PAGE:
And that’s without mentioning the one that claims Avril Lavigne was replaced by a double after dying in the early 2000s and Justin Bieber is a reptile. There are theories about everything. No matter how ridiculous. This is a subject ripe for the picking when it comes to horror and found footage.

A screenshot from found footage horror mockumentary The Conspiracy (2012)

This movie came about after director Christopher MacBride found himself immersed in the world of conspiracy theories. A friend introduced him to some of the more well known examples and MacBride was hooked. Like all good artists and filmmakers; rather than becoming completely obsessed and lining his walls with tin foil and newspaper clippings. MacBride realised there was money to be made and a story to be told. 

Instead of putting together a fairly run of the mill Found Footage movie. MacBride opted for a more tailored mockumentary format. Whereas most mockumentaries focus entirely on the movie’s fictional subject and present it as if it is truth. MacBride blurs the lines between fiction and truth by combining real life footage, actual conspiracies and members of the conspiracy community with actors while telling a completely fictional tale.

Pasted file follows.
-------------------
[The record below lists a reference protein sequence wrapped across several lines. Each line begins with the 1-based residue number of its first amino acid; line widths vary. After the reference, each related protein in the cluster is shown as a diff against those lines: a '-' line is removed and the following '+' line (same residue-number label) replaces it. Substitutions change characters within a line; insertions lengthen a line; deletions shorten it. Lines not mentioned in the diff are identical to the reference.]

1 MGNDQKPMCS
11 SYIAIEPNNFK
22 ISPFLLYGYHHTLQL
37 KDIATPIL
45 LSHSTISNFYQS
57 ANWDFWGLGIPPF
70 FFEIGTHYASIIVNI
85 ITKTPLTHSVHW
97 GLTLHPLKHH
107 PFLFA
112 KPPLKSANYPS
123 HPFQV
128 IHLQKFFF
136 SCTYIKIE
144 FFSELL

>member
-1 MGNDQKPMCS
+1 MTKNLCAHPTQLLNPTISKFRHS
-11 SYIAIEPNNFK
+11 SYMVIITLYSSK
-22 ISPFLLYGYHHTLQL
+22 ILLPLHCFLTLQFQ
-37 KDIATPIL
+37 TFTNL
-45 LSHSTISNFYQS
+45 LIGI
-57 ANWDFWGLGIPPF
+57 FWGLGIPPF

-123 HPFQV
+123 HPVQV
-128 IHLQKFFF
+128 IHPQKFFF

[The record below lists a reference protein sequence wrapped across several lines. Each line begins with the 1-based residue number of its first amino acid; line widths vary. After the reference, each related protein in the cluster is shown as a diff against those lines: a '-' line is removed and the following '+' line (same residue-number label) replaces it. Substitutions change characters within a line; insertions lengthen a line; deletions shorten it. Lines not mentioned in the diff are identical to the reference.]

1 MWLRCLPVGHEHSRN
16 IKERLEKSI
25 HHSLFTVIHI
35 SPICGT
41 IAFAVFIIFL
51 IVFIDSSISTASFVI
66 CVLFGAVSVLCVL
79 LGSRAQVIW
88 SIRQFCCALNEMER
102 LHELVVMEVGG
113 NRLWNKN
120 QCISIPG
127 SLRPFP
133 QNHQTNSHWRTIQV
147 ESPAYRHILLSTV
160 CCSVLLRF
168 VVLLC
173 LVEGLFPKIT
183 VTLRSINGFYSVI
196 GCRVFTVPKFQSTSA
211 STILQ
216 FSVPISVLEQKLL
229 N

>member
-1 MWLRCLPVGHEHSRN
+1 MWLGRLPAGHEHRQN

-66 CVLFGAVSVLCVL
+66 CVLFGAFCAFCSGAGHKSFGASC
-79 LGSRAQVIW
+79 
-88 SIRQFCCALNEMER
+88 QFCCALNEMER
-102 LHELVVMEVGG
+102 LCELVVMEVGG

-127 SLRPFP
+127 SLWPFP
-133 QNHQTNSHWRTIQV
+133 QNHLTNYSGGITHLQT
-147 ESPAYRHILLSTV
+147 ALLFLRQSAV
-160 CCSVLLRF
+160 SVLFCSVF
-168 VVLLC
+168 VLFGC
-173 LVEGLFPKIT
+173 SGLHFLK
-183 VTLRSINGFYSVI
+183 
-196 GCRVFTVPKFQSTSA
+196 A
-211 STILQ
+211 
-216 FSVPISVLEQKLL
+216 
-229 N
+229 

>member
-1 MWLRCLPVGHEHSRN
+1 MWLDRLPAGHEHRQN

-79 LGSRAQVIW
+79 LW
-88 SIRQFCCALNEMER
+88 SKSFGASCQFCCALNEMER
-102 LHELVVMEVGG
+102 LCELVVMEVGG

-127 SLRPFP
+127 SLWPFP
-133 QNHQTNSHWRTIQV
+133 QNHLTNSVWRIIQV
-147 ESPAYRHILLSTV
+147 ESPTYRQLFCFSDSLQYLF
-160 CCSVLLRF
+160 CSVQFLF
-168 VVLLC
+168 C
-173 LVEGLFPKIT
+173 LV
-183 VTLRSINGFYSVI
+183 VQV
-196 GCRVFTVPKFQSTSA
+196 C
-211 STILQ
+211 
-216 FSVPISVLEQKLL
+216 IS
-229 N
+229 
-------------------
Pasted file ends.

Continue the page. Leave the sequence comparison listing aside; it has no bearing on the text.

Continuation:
A Very Effective Approach

The footage presented here consists of undercover filming, filming inside of Aaron and Jim’s houses and interviews with figures from the conspiracy community. We see the pair’s initial interest in the subject at hand slowly evolve before Aaron becomes completely obsessed. This leads to an increasingly difficult home life and a heightened sense of paranoia. Jim plays the sceptic to keep things balanced but the unusual things the pair experience keep him consistently questioning his beliefs.

A screenshot from found footage horror mockumentary The Conspiracy (2012)

While movies like Caviar completely fail at doing the exact same thing. The Conspiracy succeeds. MacBride has managed to take the slippery slope of delusion experienced by conspiracy theorists and turn it into an incredibly effective, and quite unsettling, movie. It feels as close to real life as you can get when using the mockumentary format. The lines are incredibly blurred and the story presented here is actually quite believable. 

Maybe a Little Too Close to Real Life?

You could make the argument that it is, actually, a little too close to real life. With the prevailing mystery, at the heart of the movie, being inspired by a well known conspiracy theory. One that will be instantly recognisable to anyone who has shared even a cup of tea with the conspiracy theorist community.